Jon Keller has one of those gigs that frosts writers who have to turn out 20,000 words or more a week to make a living. He does 60- and 90-second political commentaries very occasionally for news radio station WBZ in Boston under the title, “Keller at Large.” You know the format, because every city of any size has one. The station runs the same news menu every ten minutes (“traffic on the threes, weather on the tens”), broken up every now and then with specials like “The Osgood File” or “The WBZ Medical Minute.”
In this format, Keller performs no worse, but scarcely any better, than the usual AM radio news jock. So what does he do in the long (long!) intervals between his infrequent appearances actually on the job? Well, gratifyingly, by the evidence of his book, The Bluest State, he attends political events of every size and dimension, from the significant to the boring. He pays attention. He asks bothersome questions, and frequently sticks his nose in where he is not wanted.
Plus, he writes well. So you settle down to enjoy a good skewering of Massachusetts Democrat follies, and, for the most part, you get it.
KELLER HAS THE Massachusetts Boomer liberal nailed. AM radio sharp, he puts the picture in five words: “Aloofness. Arrogance. Entitlement. Condescension. Hypocrisy.”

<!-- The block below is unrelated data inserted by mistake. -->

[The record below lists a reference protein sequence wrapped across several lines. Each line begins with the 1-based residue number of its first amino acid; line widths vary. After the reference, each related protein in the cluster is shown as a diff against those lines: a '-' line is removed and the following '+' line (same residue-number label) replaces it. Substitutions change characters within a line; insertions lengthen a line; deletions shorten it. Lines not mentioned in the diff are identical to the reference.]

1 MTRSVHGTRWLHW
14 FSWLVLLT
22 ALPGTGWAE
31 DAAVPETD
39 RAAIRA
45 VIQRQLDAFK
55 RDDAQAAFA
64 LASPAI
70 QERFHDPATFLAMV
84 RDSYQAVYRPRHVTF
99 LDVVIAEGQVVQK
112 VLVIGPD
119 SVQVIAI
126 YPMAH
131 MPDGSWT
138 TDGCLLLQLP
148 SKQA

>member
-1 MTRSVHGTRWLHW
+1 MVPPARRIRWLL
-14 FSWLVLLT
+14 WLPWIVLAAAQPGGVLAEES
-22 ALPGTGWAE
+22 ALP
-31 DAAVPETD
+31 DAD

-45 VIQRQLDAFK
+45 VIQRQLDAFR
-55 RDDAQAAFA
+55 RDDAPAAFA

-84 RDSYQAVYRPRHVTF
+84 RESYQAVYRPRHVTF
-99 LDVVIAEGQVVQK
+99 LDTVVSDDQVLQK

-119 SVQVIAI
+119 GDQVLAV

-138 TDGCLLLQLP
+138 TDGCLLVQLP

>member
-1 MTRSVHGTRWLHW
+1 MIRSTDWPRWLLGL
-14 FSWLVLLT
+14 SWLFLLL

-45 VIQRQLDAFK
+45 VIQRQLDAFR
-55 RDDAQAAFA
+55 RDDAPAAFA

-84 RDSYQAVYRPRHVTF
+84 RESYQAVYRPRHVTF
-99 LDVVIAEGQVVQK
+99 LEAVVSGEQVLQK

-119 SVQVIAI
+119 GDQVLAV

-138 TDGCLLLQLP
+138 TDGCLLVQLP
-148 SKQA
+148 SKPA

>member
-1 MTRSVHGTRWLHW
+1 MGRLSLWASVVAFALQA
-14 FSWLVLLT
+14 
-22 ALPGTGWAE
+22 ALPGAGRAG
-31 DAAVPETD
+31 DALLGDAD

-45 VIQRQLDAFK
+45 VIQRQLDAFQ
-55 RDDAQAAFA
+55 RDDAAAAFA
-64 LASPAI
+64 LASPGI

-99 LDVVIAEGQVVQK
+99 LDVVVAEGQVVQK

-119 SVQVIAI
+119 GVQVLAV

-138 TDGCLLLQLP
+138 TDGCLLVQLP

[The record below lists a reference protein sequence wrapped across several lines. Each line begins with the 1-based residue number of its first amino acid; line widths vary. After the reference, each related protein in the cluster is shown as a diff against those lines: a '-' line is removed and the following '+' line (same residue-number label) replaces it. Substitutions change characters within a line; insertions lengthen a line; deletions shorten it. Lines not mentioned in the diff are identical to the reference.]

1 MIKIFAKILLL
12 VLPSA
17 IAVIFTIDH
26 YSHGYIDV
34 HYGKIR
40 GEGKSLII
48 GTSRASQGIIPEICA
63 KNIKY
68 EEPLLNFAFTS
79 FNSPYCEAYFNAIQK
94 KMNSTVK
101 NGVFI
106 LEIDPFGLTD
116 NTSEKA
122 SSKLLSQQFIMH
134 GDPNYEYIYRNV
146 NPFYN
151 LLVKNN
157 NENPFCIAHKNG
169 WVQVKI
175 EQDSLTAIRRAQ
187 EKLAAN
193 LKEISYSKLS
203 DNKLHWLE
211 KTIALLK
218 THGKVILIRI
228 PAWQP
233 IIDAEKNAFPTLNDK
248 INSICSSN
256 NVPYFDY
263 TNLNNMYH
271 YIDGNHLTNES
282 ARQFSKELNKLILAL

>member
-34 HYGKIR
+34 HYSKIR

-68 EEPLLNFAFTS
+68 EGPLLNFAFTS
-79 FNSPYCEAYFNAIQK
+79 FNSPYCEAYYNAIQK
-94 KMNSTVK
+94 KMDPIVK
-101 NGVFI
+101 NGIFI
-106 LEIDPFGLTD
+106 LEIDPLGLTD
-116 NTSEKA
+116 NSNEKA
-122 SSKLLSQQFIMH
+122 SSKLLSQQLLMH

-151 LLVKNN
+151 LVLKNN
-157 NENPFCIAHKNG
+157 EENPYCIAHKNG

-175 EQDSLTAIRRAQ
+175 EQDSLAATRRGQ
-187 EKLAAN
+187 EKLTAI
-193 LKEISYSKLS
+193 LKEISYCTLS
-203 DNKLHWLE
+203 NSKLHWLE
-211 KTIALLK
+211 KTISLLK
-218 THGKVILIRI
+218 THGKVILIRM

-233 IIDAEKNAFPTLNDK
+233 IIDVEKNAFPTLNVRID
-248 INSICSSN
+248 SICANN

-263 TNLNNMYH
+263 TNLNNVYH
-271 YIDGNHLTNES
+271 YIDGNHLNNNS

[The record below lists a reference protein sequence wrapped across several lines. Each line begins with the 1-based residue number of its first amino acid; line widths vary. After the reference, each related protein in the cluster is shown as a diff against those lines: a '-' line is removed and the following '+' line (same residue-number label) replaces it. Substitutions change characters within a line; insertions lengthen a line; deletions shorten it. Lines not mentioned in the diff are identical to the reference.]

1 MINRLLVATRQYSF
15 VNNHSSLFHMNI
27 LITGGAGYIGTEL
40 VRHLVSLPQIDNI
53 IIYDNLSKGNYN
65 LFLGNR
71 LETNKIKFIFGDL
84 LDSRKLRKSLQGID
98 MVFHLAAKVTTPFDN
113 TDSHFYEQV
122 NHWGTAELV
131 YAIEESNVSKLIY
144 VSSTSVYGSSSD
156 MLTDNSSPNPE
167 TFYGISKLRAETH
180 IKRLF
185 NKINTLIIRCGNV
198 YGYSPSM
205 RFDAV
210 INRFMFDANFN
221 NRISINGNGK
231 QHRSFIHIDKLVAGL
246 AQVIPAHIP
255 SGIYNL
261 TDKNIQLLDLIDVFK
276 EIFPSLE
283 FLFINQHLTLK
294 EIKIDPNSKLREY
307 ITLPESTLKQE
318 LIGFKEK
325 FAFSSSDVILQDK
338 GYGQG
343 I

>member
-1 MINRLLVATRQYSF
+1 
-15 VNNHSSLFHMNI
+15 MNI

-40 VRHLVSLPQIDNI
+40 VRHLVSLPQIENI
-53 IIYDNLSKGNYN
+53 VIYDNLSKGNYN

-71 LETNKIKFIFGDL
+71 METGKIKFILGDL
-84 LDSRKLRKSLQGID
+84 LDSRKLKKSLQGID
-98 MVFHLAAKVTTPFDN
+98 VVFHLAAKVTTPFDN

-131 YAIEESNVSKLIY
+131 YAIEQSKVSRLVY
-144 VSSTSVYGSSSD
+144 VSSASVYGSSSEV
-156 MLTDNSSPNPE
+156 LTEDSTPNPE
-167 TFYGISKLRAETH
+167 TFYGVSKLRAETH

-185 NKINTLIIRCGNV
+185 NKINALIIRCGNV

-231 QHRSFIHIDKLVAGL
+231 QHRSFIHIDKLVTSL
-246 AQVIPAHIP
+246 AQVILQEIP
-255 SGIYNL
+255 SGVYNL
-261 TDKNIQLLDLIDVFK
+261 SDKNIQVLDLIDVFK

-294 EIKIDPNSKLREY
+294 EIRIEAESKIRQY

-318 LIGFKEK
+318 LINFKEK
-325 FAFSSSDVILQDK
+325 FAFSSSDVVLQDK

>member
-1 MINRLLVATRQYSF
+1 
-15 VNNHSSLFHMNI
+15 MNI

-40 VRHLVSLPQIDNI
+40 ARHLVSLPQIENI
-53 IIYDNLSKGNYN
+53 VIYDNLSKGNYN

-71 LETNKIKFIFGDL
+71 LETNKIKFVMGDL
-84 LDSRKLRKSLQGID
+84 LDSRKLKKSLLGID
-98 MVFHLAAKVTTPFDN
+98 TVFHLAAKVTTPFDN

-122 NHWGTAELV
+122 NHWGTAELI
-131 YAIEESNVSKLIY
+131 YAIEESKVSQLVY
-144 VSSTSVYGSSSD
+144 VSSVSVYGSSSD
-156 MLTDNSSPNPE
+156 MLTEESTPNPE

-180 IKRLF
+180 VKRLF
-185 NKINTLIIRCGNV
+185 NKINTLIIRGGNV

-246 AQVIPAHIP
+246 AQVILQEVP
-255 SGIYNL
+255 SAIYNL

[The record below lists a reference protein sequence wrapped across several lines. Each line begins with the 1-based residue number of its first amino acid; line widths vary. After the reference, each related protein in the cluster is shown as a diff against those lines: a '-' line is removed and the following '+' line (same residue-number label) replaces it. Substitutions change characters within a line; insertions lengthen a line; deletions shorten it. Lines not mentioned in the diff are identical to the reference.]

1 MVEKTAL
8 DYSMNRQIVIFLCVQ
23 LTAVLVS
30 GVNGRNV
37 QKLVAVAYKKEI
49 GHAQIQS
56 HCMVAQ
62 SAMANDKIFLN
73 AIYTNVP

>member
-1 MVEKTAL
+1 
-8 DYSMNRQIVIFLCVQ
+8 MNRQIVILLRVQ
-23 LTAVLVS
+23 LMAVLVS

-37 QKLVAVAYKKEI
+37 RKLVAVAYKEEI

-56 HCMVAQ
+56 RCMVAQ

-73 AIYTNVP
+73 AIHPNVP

He draws an unsparing portrait of a single-party fiefdom that cares only about who’s an insider and who’s an outsider (unfortunately, this includes most of the Commonwealth’s few Republicans, too), and where, as another Boston writer, Howie Carr, has said, “Everything is a deal. No deal is too small.”
Thus we get the Big Dig, at more than $14 billion the nation’s biggest public works program, with relatives and cronies of elected officials doing high-wage jobs, mostly very badly, and theft rampant from top to (leaky) bottom. We get restrictive land use and zoning laws passed by the propertied well-to-do, so housing prices stay near the highest in the nation.
Massachusetts pols aiming for higher office adopt an absolutist position pro abortion, afraid to cross their radical constituencies. Quite often, they lose, like former State Treasurer Shannon O’Brien, who followed the absolutist line right over a cliff in her final gubernatorial debate with opponent Mitt Romney.
The western portion of the state, as Keller rightly says, amounts to a Route 9 Tobacco Road. From Deerfield to Fitchburg after 5 p.m., not a light burns, not a business stays open in the winter. In some of the most beautiful country in the nation, grinding poverty prevails. Massachusetts preserves its benefits for the already well-to-do. The lower orders? Well, they can just leave — and they do. Massachusetts is one of very few states to actually lose population in two consecutive census periods.
A man of faith in a godless age is hitting Americans where it hurts.
Mr. and Mrs. American Spectator Reader, let P.J. O’Rourke talk sense to your kids.
In Britain, defending your property can get you life.
The debacle of this president’s administration is both a cause and a symptom of the decline of American values. Unless Congress impeaches him, that decline will go on unchecked. An eminent jurist surveys the damage and assesses the chances for the recovery of our culture.
It won’t take long for conservatives to scratch this presidential wannabe off their 2008 scorecard.
The American Christmas, like the songs that celebrate it, makes room for everybody under the rainbow. Is that why so many people seem to be hostile to it?
Was the President done in by the economy, or by the politics of the economy?